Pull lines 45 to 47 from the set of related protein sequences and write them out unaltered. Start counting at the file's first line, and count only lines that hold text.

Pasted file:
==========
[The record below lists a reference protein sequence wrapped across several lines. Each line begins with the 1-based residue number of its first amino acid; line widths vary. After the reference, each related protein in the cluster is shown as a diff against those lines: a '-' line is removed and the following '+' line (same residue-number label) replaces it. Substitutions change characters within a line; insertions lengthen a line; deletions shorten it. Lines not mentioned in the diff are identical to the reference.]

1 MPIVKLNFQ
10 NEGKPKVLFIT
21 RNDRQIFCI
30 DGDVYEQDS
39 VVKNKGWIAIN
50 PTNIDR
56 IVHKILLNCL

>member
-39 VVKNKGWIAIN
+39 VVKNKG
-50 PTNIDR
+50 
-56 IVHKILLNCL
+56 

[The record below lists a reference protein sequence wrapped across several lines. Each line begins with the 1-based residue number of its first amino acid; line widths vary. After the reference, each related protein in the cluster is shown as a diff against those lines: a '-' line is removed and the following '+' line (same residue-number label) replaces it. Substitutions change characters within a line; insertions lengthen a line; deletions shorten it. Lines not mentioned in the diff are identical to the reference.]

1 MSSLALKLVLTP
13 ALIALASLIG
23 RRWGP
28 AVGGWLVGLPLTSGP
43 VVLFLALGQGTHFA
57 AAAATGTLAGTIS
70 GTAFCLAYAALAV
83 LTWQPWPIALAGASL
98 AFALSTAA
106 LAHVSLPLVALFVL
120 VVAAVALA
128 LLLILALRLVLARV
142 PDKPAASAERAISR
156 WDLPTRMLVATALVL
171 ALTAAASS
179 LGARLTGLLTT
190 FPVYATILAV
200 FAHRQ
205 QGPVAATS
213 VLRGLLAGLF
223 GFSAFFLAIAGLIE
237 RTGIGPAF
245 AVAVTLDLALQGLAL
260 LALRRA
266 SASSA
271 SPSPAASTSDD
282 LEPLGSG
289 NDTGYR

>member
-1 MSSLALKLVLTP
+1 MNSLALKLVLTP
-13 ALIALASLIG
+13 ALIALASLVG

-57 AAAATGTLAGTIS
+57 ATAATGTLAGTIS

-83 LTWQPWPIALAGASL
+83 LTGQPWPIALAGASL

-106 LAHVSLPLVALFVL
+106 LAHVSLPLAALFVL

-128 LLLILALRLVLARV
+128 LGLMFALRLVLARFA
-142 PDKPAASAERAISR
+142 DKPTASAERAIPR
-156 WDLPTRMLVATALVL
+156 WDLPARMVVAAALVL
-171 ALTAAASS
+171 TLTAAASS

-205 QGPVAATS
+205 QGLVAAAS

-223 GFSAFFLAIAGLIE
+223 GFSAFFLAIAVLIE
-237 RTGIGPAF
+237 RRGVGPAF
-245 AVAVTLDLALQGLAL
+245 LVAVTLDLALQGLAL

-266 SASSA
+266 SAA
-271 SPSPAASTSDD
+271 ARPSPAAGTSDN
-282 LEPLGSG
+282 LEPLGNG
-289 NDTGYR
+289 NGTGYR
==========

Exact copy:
>member
-1 MSSLALKLVLTP
+1 MNSLALKLVLTP